Meshing poetry and storytelling, Mia Leonin has created in Fable of the Pack-Saddle Child a luminous and mysterious tale about a young girl's search for the meaning of her life. Leonin weaves together the language of the body and the language of the soul in an unforgettable way. Her playfulness with the tilde in Spanish is simply exquisite. Together with stunning illustrations by artist Nereida García Ferraz, this beautiful book will haunt the reader with its evocation of a time and a place halfway between lost dreams and real life.
—Ruth Behar, Lucky Broken Girl
Mia Leonin’s Fable of the Pack-Saddle Child is brimming with the luminous strangeness of nearly pre-linguistic truth born of keen observation, deep feeling, and brilliant imagery. In this haunting, often terrifying hybrid of poetry, dream, fable and magic-spell, Leonin evokes a world that is both absolutely familiar and utterly transformed. Fable of the Pack-Saddle Child is a work of sly and surprising power, rich with the sensual fecundity of the real world seen through the eyes of a child’s inner life. Its spell will light and lighten our lives.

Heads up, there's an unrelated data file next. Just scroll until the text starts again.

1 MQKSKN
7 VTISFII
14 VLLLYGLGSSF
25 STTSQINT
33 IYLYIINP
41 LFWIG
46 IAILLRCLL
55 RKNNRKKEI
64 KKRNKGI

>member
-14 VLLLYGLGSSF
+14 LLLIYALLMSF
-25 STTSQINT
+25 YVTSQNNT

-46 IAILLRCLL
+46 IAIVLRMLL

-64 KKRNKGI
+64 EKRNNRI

—Michael Hettich, The Frozen Harbor
This tapiz of tales unspools to reveal young Micaela growing up amid “the fables and fibs her mother tells.” Not knowing her father, “Micaela wonders what food her father is. Is he scrambled eggs or palomilla steak…?” For simmering below the surface is the story of a girl’s budding understanding of the power of language: “What you have, chiquilla, are words—many, many words.” So spoke the sage in the gypsy cave. And it’s true: all throughout young Micaela’s life, it’s her garden of palabras that anchors her: “She writes on a fallen palm leaf and the small square of wax paper...” And it’s village folk who, seemingly, raise her, including the teacher Señora López, who gifts the girl her first notebook. And slowly Fable of the Pack-Saddle Child sneaks up on you as Micaela’s unsettling origins are revealed. A category-defying book that movingly marries prose, verse, and image.
—Francisco Aragón, Institute for Latino Studies, University of Notre Dame
Resonant and lyrical tales of the dangers and frustrations of life at all ages. —Kirkus Reviews One Gerard character says that “childhood is a dangerous country, and not all of us...
Kansas City Literary Events